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Using AI to follow one goose in a flock could help with conservation efforts

ARI SHAPIRO, HOST:

Artificial intelligence is also coming to the animal kingdom. As NPR's Geoff Brumfiel reports, some researchers are starting to use advanced facial recognition techniques to track species.

GEOFF BRUMFIEL, BYLINE: This story is about facial recognition for geese. Yes, that's right. Someone's actually developed an AI tool for goose faces. Her name is Sonia Kleindorfer. She's a biologist at the University of Vienna.

SONIA KLEINDORFER: And I'm the director of the Konrad Lorenz Research Center for Behavior and Cognition.

BRUMFIEL: It's that job - directing the Konrad Lorenz Research Center - that set everything into motion. You see, Lorenz was a famous Austrian biologist who spent much of his career studying the behavior of local graylag geese.

(SOUNDBITE OF ARCHIVED RECORDING)

UNIDENTIFIED NARRATOR: For more than 30 years, Dr. Lorenz has literally lived with flocks of birds, trying to understand their life and their world.

BRUMFIEL: Famously, he could identify each individual in the flock by looking at their goosey face. And when Kleindorfer got the director job a few years back, she felt pressure she should learn to do it too, but she kept getting confused.

KLEINDORFER: I can do five. But then when the next five come in, I'm just like, oh - you know, I start to have, like, a mental meltdown. So I'm actually not as good as I would like to be.

BRUMFIEL: It was embarrassing, frankly. So she contacted a more technically minded colleague and asked him...

KLEINDORFER: Would you be able to, you know, write a program to distinguish these faces?

BRUMFIEL: He said yes, but he'd need a database of geese photos to work with. Kleindorfer got her team out there, snapping pics of the geese from every angle. After building the database, they wrote a piece of facial recognition AI that could ID a goose by looking at specific features of its beak. It took a couple of years, but writing in the Journal of Ornithology, the team reports that their goose recognition software is now about 97% accurate.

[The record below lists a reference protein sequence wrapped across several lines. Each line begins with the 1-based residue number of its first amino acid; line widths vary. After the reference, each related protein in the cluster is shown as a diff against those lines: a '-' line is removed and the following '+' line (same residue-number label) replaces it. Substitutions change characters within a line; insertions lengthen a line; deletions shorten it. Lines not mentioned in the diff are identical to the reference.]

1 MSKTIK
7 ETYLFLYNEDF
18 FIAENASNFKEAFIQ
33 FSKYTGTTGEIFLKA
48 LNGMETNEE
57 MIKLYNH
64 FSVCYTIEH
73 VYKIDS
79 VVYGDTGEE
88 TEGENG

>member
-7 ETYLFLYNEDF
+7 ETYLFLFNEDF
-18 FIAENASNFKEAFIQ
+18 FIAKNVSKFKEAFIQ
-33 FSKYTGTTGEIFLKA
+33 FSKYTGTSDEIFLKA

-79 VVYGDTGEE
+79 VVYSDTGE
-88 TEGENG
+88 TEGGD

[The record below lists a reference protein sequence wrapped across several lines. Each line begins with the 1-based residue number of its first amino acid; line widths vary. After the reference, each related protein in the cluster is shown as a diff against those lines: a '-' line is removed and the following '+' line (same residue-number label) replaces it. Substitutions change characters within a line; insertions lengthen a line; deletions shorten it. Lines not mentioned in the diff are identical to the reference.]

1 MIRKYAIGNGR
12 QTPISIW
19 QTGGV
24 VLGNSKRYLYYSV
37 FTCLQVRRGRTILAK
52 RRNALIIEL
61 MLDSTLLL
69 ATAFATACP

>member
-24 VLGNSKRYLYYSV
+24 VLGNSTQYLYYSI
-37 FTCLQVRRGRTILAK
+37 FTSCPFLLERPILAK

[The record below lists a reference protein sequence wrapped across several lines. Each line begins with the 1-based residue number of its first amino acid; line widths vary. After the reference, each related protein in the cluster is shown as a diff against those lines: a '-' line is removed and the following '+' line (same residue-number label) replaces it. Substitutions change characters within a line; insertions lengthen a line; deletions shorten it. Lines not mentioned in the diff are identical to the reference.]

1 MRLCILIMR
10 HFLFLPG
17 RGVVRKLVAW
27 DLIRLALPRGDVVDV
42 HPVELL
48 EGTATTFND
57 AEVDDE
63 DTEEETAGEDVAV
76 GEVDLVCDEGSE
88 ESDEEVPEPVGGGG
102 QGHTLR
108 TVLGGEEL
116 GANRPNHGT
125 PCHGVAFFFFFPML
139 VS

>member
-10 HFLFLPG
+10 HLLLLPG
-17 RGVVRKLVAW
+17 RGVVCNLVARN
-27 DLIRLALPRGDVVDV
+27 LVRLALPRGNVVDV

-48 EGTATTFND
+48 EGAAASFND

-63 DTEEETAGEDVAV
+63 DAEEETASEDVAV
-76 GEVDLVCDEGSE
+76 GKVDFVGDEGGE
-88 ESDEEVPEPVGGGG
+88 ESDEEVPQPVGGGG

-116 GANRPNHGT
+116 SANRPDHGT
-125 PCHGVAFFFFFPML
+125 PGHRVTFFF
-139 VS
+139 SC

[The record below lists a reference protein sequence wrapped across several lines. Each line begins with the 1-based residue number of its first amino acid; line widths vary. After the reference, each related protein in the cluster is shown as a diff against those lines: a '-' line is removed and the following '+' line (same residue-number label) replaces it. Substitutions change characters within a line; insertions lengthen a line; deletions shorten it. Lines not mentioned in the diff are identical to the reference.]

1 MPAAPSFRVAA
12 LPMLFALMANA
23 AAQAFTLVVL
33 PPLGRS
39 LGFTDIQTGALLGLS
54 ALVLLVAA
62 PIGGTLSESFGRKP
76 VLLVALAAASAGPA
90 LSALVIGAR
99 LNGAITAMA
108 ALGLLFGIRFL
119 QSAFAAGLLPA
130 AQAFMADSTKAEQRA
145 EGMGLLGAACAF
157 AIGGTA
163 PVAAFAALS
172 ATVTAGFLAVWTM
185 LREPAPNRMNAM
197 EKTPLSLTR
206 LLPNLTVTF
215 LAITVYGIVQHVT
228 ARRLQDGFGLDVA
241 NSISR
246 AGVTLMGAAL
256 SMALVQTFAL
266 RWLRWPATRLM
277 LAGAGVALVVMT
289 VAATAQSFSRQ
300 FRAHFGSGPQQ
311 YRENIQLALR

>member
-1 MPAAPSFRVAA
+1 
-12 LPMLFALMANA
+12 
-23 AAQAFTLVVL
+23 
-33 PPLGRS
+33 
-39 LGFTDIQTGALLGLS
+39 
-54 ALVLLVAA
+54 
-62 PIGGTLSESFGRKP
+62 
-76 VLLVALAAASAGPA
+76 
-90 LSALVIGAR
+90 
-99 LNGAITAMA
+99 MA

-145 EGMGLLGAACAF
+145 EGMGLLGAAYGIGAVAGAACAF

KLEINDORFER: So we had nailed the AI. But, you know, then you have to ask yourself, well, does it matter in the life of a goose?

BRUMFIEL: And here, let's just take a moment to talk about the lives of geese. Because if you, like me, have lived around them, you know they are not the most pleasant animals. Kleindorfer says that's in part because they have a lot going on.

KLEINDORFER: Geese have such drama - there's archrivals and jealousy and retribution.

BRUMFIEL: I mean, does this help explain why geese are such jerks to everyone else?

KLEINDORFER: (Laughter) No. No, I would not use those words.

BRUMFIEL: In the same study, Kleindorfer showed evidence that geese seem to recognize photos of their partners and friends. She thinks that makes sense because all that goose drama can only happen if they can tell each other apart.

KLEINDORFER: This facial recognition, we think, might be a key component in higher-level social organization among unrelated individuals.

BRUMFIEL: That's probably why humans are good at recognizing each other, too. This is not the first facial recognition for animals. In recent years, researchers have used it on everything from lemurs to bears.

KRISTA INGRAM: One thing that's really exciting about this is that it's AI really being used for good.

BRUMFIEL: Krista Ingram is a biologist at Colgate University in New York who has developed SealNet, an AI tool that can tell harbor seals apart. Before SealNet, she said the only way to identify individual seals was by tagging them, but that wasn't going great. They're pretty slippery, and the best way to do it is to try and shoot them with tracking darts.

INGRAM: It's very time-consuming, costly and, to be honest, it stresses them out.

BRUMFIEL: SealNet can ID seals with high accuracy using just a photo - way easier and faster and just better for everyone. Both Ingram and Kleindorfer think that facial recognition is going to play a really important role in conservation and ecology. Researchers will be able to tell how many individuals are in a population. They'll see who's hanging with whom.

INGRAM: Yeah, I do think it's the wave of the future. And we need more computer scientists trained in behavioral ecology. And we need more conservation biologists trained in computer science. But working together, I think we can do this.

BRUMFIEL: And citizen scientists could be part of it, too. Sonia Kleindorfer hopes birdwatchers will someday be able to snap a picture of a goose, ID it, and share its location with scientists. But, she adds, just remember, her new research suggests that birdwatching goes both ways. Geese can remember faces, too.

KLEINDORFER: If you were ever not kind to a goose, then woe to you the rest of your life. It shall not be a happy one if that goose finds you again.

BRUMFIEL: So be nice to the geese, and maybe they'll be nice back.

Geoff Brumfiel, NPR News.

(SOUNDBITE OF ADELE SONG, "RUMOUR HAS IT") Transcript provided by NPR, Copyright NPR.

NPR transcripts are created on a rush deadline by an NPR contractor. This text may not be in its final form and may be updated or revised in the future. Accuracy and availability may vary. The authoritative record of NPR’s programming is the audio record.

Geoff Brumfiel works as a senior editor and correspondent on NPR's science desk. His editing duties include science and space, while his reporting focuses on the intersection of science and national security.